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The Fannie Mae Home Purchase Sentiment Index (HPSI) increased by 0.6 points in January to a reading of 61.6. Despite increasing for the third consecutive month, consumer sentiment toward housing remains “well below” its pre-pandemic levels, according to Fannie Mae.

On a month-over-month basis, sentiments toward home selling conditions, home price outlook, and household income improved in January. However, only 17% of respondents believe it is a good time to buy a home, primarily due to affordability challenges presented by elevated mortgage rates and home prices. On a year-over-year basis, the HPSI is down 10.2 points.

“January’s HPSI results showed that consumer sentiment toward the housing market remains subdued by historical standards,” says Fannie Mae senior vice president and chief economist Doug Duncan. “For consumers, the same affordability issues are persisting, as they continue to indicate that high home prices and high mortgage rates make it a ‘bad time to buy’ a home.”

According to Fannie Mae, the percentage of respondents who say it is a bad time to buy a home increased from 76% to 82% in January. The share of respondents who say it is a good time to sell a home increased to 59% from 51%, while the percentage of respondents who say it’s a bad time to sell decreased 3 percentage points to 39%.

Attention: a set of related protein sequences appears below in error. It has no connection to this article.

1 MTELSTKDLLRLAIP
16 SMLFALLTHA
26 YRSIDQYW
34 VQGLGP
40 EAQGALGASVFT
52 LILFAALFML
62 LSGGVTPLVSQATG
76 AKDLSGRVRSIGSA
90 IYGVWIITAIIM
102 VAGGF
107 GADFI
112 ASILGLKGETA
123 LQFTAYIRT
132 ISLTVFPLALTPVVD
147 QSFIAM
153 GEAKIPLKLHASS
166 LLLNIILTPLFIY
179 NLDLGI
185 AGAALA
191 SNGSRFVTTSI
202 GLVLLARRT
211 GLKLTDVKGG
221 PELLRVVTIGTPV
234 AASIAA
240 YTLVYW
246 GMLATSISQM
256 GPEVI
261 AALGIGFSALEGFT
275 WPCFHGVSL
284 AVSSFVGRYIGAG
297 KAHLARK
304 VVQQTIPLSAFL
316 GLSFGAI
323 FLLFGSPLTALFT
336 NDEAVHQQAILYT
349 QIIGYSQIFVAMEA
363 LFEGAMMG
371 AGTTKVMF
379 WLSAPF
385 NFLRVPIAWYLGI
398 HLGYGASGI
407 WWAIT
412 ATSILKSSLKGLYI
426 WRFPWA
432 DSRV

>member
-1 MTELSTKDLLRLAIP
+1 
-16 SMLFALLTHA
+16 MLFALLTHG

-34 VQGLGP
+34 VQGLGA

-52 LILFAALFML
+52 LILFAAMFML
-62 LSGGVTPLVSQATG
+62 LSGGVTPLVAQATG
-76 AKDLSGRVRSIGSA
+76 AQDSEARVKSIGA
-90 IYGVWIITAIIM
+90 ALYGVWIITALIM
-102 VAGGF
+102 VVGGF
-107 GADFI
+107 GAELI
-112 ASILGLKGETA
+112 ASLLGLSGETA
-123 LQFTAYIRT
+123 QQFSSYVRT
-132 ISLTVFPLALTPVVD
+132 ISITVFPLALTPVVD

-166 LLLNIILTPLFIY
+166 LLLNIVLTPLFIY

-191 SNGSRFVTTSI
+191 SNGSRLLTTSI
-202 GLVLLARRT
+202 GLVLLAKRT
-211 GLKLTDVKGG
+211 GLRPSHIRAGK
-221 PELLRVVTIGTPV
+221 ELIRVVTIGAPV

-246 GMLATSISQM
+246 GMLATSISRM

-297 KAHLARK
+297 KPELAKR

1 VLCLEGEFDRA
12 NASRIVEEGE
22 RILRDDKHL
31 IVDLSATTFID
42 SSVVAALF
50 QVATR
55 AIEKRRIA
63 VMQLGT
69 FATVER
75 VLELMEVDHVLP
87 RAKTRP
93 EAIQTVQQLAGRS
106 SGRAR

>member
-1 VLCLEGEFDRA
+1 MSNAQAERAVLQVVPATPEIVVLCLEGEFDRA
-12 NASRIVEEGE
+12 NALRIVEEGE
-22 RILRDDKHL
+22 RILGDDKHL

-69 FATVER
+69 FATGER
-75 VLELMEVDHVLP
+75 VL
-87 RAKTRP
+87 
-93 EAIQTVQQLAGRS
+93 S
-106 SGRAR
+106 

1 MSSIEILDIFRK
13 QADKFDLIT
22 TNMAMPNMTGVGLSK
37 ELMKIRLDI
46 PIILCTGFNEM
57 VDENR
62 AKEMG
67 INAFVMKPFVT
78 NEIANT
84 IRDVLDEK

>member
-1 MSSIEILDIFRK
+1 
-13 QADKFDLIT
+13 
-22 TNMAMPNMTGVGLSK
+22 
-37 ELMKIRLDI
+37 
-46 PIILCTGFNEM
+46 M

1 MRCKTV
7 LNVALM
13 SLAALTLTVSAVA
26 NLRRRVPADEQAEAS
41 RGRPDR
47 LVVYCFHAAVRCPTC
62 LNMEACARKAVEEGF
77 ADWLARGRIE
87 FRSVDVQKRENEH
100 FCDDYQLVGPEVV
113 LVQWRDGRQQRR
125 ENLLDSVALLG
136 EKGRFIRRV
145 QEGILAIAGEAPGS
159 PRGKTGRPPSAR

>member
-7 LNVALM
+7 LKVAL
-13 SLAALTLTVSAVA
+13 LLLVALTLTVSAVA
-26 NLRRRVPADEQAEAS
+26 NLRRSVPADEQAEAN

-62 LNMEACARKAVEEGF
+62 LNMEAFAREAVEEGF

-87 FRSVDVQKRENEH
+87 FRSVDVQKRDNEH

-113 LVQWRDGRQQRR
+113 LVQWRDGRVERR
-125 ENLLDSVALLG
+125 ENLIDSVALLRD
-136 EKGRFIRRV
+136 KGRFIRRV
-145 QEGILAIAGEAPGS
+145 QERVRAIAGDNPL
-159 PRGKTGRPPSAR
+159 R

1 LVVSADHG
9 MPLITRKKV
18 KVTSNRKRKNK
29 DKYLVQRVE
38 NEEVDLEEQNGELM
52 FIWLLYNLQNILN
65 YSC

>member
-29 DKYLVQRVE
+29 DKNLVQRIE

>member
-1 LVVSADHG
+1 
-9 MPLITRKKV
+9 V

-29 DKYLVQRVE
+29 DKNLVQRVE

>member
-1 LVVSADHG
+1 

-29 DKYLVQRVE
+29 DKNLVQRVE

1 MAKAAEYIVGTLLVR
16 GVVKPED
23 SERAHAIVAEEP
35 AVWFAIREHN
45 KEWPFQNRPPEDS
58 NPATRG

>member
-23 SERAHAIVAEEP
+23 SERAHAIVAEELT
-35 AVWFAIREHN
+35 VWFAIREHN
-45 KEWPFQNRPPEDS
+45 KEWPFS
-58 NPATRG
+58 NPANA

“The latest survey data also indicated that the majority of consumers expect home prices to decrease or remain flat over the next year, which may incentivize some potential home buyers to delay their purchase decision,” Duncan says. “Although ‘good time to sell’ sentiment ticked upward this month, it’s still much lower than it was a year ago, as purchase affordability remains seriously constrained and mortgage demand has receded.”

The net share of respondents who believe home prices will go up increased 2 percentage points month over month in January. The percentage of respondents who say mortgage rates will go down in the next 12 months decreased 1 percentage point to 13% while the percentage who expect mortgage rates to go up increased 1 percentage point to 52%. Duncan says barring improvements in affordability via lower home prices and mortgage rates, Fannie Mae projects home sales to remain “muted” in the coming months.

According to Fannie Mae, the net share of those who are not concerned about losing their job remained unchanged in January on a month-over-month basis. Additionally, the net share of those who reported their household income was significantly higher in January than 12 months ago increased 2 percentage points on a month-over-month basis.

The HPSI consolidates information about consumers’ home purchase sentiment from Fannie Mae’s National Housing Survey (NHS) into a single number. Using answers from six NHS questions, the HPSI reflects current and forward-looking expectations of housing market conditions and complements existing data sources.